Great art lifts us out of our earth-caked shoes into the golden realm of imagination, and the current show at the Eubank Gallery is just such a site for take-off. Marlie de Swart, who runs the weaving and woven-clothing shop in downtown Point Reyes, is exhibiting tunics and vests alongside her brother Peter de Swart, whose wooden sculptures harmonize with them uncannily. The exhibit is up until Jan. 2.
At first glance, the sculptures and fabric wall-hangings appear as autonomous works of art, not-to-be-touched museum pieces. But the tunics and vests are for wearing. They’re serviceable against the cold, appropriate for ritual participation or cocktail parties, and could be worn, gloatingly, to the opera. The sculptures are designed to grace tables as long, narrow, and functional boxes; some have small compartments running almost the length of the box, some have carved lids, and two have a small pewter or glass container for flowers. One can play with them, stroke the exquisitely fitted wood and silky surfaces, lift lids, slide attachments.
Some of the table pieces are long, narrow boats whose suspension and thrust suggest Vikings, a useful metaphor for the entire exhibit. Indeed, the show’s works of art seem evolved not out of berserker marauders but from ancient, perilous voyages and the exquisite, crucial domestic handicraft essential to the survival of the northern adventurers and their families. Marlie’s garments are woven from local wool and are hand-spun, hand-woven, hand-loomed, hand-stitched and hand-painted. They illustrate women’s exuberant artistry in the service of function. Peter’s table boxes are as useful and crafted; they transform where we daily gather for eating into a place in which beauty insists on participating.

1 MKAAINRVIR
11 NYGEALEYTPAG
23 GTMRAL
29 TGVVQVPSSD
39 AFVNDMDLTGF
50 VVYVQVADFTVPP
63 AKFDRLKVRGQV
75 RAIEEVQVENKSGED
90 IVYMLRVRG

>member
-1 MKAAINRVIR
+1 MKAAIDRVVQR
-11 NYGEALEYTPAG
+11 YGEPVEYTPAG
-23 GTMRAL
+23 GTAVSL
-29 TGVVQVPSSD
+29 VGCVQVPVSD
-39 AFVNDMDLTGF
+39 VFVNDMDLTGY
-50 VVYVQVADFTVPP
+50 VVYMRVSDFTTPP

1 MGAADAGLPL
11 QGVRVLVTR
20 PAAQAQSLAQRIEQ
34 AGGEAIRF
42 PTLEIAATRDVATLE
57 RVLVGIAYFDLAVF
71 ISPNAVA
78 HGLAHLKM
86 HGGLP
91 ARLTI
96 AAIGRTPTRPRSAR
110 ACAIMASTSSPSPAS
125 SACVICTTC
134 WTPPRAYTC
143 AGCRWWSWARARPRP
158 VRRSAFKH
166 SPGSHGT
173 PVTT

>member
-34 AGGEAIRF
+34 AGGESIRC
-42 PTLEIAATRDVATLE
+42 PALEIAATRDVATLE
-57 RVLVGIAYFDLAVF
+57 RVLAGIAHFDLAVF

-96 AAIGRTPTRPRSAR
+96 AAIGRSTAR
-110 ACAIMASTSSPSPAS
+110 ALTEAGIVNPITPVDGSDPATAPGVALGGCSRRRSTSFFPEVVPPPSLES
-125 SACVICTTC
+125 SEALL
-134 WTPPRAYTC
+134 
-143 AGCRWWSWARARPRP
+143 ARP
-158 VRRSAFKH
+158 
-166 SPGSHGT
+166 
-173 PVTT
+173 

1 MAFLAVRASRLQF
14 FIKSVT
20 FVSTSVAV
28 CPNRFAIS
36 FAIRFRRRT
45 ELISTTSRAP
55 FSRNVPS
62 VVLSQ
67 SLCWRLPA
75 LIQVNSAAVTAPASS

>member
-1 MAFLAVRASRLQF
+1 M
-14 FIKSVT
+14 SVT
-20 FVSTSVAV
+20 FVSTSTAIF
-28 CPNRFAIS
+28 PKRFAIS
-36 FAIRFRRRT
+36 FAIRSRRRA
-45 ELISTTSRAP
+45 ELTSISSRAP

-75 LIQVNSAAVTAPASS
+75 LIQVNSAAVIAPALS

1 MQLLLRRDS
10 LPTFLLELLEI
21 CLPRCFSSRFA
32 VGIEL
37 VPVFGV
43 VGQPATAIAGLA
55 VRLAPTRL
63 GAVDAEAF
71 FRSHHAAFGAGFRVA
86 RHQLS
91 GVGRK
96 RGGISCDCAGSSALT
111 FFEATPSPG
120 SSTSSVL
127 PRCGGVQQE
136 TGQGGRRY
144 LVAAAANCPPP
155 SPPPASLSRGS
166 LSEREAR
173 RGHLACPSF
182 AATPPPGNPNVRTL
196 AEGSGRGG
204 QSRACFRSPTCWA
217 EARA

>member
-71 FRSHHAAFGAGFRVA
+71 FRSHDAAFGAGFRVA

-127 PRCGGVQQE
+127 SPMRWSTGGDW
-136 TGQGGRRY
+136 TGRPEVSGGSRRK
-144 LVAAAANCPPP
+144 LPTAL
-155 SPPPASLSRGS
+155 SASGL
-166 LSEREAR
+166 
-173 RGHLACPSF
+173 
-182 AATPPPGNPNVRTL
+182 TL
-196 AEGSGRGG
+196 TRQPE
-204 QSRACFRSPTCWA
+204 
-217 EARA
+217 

Action, touch, utility, focus, adherence to a transcendent, always-to-be-striven-for ultimate Ideal — all this lies in the garments and sculptured furnishings, and all ground us in the idea, ultimately, of hearth and community. It’s where our imagination lands and where it settles us, self-referentially and happily. The Eubank Gallery, at 11101 Highway 1, Suite 105, is open from noon to 5 p.m. on weekends and by appointment by calling (415) 521.0240.
Julia Hawkins is a Cotati-based writer. She wrote for the Light in the ‘70s while living in Inverness.